“Your first draft is a petulant teenager, sure it knows best, adamant that its mother is wrong. Your third draft has emerged from puberty, realising that its mother was right about everything.”
It is one of the things that has helped me through the first four chapters of my book, back from the editor. It was clear that she hated it. She objected to just about everything, including the descriptions of my heroes. I gulped and worked on it, trying to reconcile my wonderful heroes with her viewpoint, which in my view failed to take account (a) of the criticism that I don’t describe my characters enough for my readers to visualise them and (b) it’s scifi, set in the twenty-ninth century. I still don’t know what the answer to having one with a Spanish name and one with a Swedish name (both the most common names I could think of, for a good reason), when these countries and races are long gone, but in my view names continue. It’s called world-building; I want as much diversity as I can build in, yet it just seems to upset her views of how things should work.
A minor breakthrough came when she realised that, no, not all my womenfolk had to be feisty, strong, kick-ass heroines. Some of them would rather be at home, cooking. Home-making is not against the law. And since they couldn’t do that, they enjoyed it when they could. And one of the guys wasn’t mooching about in a fit of alpha male dominant vexation, he missed the absent one.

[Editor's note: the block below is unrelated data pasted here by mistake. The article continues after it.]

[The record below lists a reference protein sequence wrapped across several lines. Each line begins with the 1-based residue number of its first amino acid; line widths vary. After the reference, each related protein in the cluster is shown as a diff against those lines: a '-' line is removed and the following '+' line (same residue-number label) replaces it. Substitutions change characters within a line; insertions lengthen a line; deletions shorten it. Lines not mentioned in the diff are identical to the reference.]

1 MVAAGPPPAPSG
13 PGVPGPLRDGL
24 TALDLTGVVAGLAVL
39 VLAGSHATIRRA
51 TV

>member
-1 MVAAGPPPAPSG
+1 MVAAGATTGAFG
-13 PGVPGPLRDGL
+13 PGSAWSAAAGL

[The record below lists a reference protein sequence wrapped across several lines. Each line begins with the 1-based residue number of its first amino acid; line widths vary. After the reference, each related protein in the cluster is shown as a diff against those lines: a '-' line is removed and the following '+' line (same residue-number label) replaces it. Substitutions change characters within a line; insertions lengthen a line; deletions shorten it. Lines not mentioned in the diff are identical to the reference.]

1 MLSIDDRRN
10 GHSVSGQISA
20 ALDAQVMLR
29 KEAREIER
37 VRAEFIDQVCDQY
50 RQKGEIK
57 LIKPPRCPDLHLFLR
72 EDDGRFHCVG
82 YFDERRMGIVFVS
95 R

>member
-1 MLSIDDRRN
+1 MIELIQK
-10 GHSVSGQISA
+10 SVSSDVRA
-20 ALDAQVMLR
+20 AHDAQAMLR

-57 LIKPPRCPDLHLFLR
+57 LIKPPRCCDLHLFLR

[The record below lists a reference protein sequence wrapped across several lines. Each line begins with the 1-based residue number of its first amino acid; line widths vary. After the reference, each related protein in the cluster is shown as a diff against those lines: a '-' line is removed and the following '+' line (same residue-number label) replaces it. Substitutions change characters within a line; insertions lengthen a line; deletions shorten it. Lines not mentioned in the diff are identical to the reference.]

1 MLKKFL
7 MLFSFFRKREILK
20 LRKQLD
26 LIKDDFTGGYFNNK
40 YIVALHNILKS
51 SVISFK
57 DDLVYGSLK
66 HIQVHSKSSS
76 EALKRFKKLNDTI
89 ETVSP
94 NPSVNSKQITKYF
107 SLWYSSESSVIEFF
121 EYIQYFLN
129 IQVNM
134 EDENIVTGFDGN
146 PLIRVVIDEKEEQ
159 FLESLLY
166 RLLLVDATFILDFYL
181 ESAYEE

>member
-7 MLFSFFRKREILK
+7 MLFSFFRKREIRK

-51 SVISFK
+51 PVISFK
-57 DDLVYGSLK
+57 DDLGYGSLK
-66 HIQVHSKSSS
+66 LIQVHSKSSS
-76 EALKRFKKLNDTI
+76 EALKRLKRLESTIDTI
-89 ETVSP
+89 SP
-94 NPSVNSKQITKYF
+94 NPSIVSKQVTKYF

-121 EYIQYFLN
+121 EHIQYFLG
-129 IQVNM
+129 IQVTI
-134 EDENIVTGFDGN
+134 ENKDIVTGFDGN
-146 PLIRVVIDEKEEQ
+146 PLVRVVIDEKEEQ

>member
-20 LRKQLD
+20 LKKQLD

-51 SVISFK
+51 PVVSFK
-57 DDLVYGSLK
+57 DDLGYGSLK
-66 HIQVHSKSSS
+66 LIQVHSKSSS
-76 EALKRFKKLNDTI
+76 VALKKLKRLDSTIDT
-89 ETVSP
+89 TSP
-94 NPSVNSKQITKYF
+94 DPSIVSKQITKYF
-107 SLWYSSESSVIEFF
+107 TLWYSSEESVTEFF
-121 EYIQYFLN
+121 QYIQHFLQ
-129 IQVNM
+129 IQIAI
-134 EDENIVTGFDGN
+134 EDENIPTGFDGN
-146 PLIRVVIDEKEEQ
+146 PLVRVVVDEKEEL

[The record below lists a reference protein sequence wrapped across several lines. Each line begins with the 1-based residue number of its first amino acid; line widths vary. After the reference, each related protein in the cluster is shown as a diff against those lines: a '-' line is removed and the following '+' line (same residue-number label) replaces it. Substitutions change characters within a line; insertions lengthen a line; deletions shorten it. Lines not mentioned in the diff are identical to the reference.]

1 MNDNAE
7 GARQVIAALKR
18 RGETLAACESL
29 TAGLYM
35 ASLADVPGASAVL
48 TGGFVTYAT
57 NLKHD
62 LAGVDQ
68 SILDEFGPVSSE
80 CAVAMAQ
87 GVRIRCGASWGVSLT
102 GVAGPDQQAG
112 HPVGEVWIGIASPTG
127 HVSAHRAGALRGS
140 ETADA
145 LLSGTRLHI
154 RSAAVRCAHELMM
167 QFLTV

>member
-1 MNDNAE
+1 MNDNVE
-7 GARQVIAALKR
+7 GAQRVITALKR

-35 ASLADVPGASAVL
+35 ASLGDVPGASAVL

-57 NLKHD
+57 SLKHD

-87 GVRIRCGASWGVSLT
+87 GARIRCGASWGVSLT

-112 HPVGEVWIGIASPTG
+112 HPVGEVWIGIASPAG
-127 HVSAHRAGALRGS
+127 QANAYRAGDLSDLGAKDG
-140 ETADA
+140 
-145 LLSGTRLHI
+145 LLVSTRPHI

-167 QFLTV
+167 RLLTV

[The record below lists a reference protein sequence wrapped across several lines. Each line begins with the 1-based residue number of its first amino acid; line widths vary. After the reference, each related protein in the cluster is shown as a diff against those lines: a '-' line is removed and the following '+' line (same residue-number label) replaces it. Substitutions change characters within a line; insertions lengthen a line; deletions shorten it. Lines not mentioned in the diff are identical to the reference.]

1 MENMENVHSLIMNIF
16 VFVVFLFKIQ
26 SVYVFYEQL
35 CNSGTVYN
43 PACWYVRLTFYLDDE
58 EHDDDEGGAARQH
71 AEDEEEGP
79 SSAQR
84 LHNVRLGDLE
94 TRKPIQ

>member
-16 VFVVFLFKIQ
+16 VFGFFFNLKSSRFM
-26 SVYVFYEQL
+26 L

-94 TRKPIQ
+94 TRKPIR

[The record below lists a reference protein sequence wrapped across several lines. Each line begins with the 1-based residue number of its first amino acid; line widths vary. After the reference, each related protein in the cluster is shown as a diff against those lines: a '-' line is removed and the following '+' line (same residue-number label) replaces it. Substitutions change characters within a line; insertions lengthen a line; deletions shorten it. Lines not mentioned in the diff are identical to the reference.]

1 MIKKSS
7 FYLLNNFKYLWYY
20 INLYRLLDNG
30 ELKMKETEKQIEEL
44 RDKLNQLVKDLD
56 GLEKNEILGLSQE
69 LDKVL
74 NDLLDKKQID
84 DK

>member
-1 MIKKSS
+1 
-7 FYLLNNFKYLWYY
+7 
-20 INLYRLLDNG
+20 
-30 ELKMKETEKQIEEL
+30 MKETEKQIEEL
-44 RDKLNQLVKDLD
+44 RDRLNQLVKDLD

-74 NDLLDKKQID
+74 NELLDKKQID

So I was spared the fit of petulant teenager syndrome when she started to realise that maybe my characters were there for a reason. And it’s not 2015 where they are. Or 2016, either.
So now I am continuing to work on her suggested edits. I try to keep myself out of teenage mode, setting things aside when I disagree with her for a good reason. I’m working through the ideas she has for alterations which I know are good, and which fix my habit of putting down what is in my head, thinking it’s my ‘voice’ when actually it’s just bad English. Although I have verified independently that her complaint about my dangling participles is ill-founded, since they are subordinate clauses and perfectly allowable.
And I remind myself, time and time again, this is what a new reader thinks. I must not expect them to read my mind. I just don’t want to spell out everything, since some things I want them to imagine. It should have mystery. It should not be unfathomable. Maybe a glossary of 29th century terms would help, though.
And my editor wants me to put back all the ‘thats’ that I’ve taken out based on other editing advice.
You can’t win.
But you can re-edit and rewrite and prune and hone until it’s the best it can possibly be. Wish me luck.
Find out what other Insecure Writers are talking about this month, and go and give them some support!